Who is our neighbor?

Written by Stephanie Bowman, Associate Chaplain, Felician Village Mission Department

Jesus said the greatest commandment was to love God with all our heart, soul, mind, and strength, and love our neighbor as we love ourselves. Who is our neighbor and how exactly are we called to love them? In the parable of the Good Samaritan (read Luke 10:25-37 for the full story), Jesus stretches the boundaries of what it means to be a neighbor. In Jesus’ day, Jews despised Samaritans. Yet, in this story, Jesus lifts up a Samaritan as an example of a good neighbor who showed compassion and mercy for a stranger.

We may not understand the rift between Jews and Samaritans, but we have plenty of divisions in our world today that prove how challenging it can be to love others. We may have trouble loving our neighbors who think and believe differently than us about the Covid vaccine and mask mandates, or who have different political ideas than we do. We may not understand our neighbors who come from a different cultural background or who grew up in a different faith tradition. We may have neighbors who try our patience, or whom we just have difficulty getting along with. We can all think of neighbors we struggle to love as we love ourselves. The Samaritan stopped to care for the injured man because he was “moved with compassion,” which literally means to “suffer with.” Jesus says that showing mercy and compassion to others is the key to being a neighbor and at the end of the story we are told to “go and do likewise.”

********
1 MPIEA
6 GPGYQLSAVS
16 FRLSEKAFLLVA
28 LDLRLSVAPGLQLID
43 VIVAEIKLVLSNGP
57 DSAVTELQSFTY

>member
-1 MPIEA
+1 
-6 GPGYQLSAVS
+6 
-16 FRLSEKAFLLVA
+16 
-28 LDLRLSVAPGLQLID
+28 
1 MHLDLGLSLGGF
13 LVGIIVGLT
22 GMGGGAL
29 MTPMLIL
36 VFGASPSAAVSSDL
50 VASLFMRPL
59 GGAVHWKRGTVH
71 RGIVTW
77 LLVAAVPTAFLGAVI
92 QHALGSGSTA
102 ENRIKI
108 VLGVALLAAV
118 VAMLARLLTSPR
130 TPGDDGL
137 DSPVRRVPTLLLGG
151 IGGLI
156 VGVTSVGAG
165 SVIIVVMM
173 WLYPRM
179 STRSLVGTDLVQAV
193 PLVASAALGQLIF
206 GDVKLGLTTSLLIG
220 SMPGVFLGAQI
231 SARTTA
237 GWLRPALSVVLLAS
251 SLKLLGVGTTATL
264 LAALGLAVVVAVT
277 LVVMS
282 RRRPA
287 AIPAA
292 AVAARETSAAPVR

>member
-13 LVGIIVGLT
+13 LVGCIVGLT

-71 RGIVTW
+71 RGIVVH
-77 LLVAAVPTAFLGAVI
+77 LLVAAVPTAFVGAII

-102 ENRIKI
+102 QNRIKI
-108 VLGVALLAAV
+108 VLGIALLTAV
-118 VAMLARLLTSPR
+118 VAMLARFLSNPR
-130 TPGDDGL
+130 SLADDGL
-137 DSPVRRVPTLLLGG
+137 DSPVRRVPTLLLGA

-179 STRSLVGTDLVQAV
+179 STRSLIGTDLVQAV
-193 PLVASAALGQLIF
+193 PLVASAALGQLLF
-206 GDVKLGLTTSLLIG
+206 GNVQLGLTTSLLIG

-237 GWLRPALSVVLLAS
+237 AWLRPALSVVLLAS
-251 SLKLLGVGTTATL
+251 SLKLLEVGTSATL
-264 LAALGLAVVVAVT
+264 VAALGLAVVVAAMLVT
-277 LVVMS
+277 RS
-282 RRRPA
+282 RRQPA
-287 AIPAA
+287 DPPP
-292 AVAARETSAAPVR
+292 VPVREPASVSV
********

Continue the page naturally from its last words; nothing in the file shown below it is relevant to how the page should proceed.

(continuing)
Who is your neighbor? It goes beyond the people we like and choose to spend time with. Jesus calls us to show compassion for all people, even the neighbors we struggle to like—the ones we would cross the road (or the hallway!) to avoid. How can we begin to see those we struggle to like as a neighbor? Stay tuned next month for more ideas on what it means to be a neighbor.

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